The United States Department of Health and Human Services Administration on Aging (AoA) reports that the number of people who are 65 years old or older will more than double between the years 2000 and 2030. This will increase their population from just over 12 percent to 19 percent, or just over 72 million in the year 2030, which means that you’re likely to see more individuals in this age range at your chiropractic office due not only to their growth in the U.S. in general, but also because this generation tends to experience some common geriatric issues.1Common Geriatric Issues
One study published in Chiropractic & Manual Therapies points to a report that found that 23 percent of older adults experience non-disabling back pain and an additional six percent suffer from disabling back pain, taking the total percentage of elderly individuals struggling with some level of back-related pain to 29 percent, or almost one-third of the population.2 Fortunately, chiropractic can provide positive results for geriatric patients with this particular type of pain by helping correct spinal misalignment and alleviating nerve impingement.
Chiropractic can also help seniors with neck pain, according to research published in The Spine Journal. In one particular study, 241 people 65 years of age or older with neck pain for 12 weeks or more were divided into three different groups: those who received spinal manipulative therapy
(chiropractic) and home exercise, persons engaged in supervised rehabilitative exercise and home exercise, and those who did home exercise only. Results showed that the group who engaged in chiropractic and home exercise reported the greatest neck pain relief.3
Another physical issue common to elderly individuals is arthritis. The Centers for Disease Control and Prevention (CDC) cites that one-half of all people are susceptible to osteoarthritis in the knee by the age of 85. Furthermore, one-quarter of all people will likely develop arthritis in their hip region.4 One study published in the Journal of Chiropractic Medicine involved a 70-year-old female patient who struggled with hip osteoarthritis for over a year. She engaged in just 12 weeks of chiropractic and the result was “increased range of motion, improved balance and gait speed, and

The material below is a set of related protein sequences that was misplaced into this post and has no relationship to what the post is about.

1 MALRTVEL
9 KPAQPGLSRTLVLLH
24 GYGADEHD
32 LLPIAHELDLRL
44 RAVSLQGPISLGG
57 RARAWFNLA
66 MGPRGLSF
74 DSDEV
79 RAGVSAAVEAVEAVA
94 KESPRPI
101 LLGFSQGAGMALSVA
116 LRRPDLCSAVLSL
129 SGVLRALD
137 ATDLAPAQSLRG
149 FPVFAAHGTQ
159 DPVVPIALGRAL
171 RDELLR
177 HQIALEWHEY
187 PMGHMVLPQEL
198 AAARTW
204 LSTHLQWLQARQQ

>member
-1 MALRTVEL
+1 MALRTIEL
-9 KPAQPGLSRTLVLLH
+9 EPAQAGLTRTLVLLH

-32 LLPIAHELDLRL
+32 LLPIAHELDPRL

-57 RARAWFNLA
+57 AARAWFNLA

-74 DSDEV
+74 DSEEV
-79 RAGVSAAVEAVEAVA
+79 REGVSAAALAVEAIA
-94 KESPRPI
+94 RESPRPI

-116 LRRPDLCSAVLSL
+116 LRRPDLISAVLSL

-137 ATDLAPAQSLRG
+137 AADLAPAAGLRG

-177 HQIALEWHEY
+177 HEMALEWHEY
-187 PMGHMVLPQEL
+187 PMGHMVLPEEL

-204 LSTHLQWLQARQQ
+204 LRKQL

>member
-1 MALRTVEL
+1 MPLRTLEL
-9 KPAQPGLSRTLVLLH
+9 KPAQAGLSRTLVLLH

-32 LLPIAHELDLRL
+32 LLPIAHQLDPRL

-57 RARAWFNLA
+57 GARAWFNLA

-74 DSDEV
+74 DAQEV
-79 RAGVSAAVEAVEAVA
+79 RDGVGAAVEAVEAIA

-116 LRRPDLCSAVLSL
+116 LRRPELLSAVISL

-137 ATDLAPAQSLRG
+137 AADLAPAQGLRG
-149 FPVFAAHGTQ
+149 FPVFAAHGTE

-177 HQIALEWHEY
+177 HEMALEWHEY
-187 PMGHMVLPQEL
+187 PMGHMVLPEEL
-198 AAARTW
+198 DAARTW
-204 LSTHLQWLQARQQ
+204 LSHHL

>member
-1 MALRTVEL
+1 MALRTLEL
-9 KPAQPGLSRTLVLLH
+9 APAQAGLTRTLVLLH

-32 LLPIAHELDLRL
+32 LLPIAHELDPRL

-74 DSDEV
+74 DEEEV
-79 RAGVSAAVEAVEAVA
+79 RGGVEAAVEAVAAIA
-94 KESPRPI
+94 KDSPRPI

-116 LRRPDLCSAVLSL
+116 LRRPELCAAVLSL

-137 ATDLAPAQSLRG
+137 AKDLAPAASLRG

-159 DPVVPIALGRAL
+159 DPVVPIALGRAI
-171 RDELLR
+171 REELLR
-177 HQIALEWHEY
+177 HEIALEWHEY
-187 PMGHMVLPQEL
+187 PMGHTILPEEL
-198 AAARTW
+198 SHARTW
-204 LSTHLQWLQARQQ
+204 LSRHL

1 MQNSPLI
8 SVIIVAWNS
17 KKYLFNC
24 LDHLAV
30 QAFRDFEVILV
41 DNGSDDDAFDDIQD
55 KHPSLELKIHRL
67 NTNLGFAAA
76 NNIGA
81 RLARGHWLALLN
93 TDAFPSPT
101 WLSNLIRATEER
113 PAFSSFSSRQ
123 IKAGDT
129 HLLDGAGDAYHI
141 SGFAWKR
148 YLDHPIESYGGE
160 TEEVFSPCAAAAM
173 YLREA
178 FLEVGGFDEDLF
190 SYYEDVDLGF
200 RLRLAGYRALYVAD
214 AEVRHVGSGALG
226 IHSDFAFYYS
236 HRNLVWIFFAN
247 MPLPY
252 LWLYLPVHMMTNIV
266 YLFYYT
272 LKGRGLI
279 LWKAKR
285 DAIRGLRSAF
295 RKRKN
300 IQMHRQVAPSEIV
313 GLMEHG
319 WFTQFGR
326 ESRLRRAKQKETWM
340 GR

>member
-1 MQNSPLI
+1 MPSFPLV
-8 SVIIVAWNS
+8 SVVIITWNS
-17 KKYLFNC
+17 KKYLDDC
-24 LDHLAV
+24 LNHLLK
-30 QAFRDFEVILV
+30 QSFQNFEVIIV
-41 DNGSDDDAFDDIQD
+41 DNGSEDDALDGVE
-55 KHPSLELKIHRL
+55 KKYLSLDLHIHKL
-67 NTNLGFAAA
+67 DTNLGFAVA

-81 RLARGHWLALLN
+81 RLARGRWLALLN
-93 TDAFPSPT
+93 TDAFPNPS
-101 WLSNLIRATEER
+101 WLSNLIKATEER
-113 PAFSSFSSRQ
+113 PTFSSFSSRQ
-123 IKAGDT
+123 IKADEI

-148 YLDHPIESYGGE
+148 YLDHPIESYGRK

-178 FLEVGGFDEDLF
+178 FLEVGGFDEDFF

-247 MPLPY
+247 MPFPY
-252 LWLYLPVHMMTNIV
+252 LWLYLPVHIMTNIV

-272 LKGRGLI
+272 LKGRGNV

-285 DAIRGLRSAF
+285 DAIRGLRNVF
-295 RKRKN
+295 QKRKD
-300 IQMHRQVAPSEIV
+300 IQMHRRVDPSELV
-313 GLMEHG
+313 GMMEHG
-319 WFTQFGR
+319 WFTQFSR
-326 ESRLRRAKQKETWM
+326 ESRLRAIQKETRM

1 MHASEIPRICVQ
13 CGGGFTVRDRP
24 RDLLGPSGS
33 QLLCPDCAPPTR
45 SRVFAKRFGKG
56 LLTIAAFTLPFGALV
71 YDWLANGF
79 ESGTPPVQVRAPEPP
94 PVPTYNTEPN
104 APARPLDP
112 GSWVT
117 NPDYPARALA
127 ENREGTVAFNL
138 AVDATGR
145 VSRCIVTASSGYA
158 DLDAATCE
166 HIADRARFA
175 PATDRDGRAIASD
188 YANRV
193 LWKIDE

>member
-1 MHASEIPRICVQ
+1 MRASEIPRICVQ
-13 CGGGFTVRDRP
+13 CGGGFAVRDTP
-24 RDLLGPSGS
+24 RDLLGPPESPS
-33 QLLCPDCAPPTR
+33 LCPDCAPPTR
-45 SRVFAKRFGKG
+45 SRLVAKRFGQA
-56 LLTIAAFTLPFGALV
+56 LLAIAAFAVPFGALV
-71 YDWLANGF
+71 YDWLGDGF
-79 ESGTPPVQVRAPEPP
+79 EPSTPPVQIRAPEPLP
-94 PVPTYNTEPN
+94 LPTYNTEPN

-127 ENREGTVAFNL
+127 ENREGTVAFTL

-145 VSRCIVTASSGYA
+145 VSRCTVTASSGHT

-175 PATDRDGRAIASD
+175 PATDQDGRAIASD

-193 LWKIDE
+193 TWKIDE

decreased disability.” Although these were very promising results, individuals in this age range require special considerations when it comes to which chiropractic table to use.5
Chiropractic table considerations for geriatric patients
When treating geriatric patients with issues such as back or neck pain, or even arthritis, special considerations should be made in regards to the chiropractic table to make the experience more comfortable and pleasurable for them. For instance, choosing a table that can be lifted and lowered electronically can make it easier for your patient to lie down and change positions.
Additionally, using a chiropractic table with various drop sections is beneficial, as it allows you to obtain proper spinal manipulation with less force. This makes chiropractic more comfortable for elderly patients both during and after the treatment session.
It is also advantageous to older individuals to offer nutritional counseling and exercise recommendations to help improve their range of motion, decrease their pain, and improve their balance. As their chiropractor, you are in the perfect position to help them live with maximum health and wellness by providing education and treatment in various wellness areas.
This article excerpt, by Christina DeBus was published on chiroeco.com on April 20, 2015, originally appeared here.
1. Administration for Community Living. “Aging statistics.” U.S. Department of Health and Human Services. http://www.aoa.acl.gov/Aging_Statistics/index.aspx. Accessed April 2015.
2. Andrew K, et al. The role of chiropractic care in older adults. Chiropr Man Therap. 2012:20(3).
3. Bracha Y, et al. Spinal manipulative therapy and exercise for seniors with chronic neck pain. Spine J. 2014:14(9);1879–1889.
4. National Center for Chronic Disease Prevention and Health Promotion, Division of Population Health. “Arthritis-related statistics.” Centers for Disease control and Prevention. http://www.cdc.gov/arthritis/data_statistics/arthritis_related_stats.htm. Updated March 2014. Accessed April 2015.
5. Hanses M, Strunk R. Chiropractic care of a 70-year-old female patient with hip osteoarthritis. J Chiropr Med. 2011:10(1);54–59.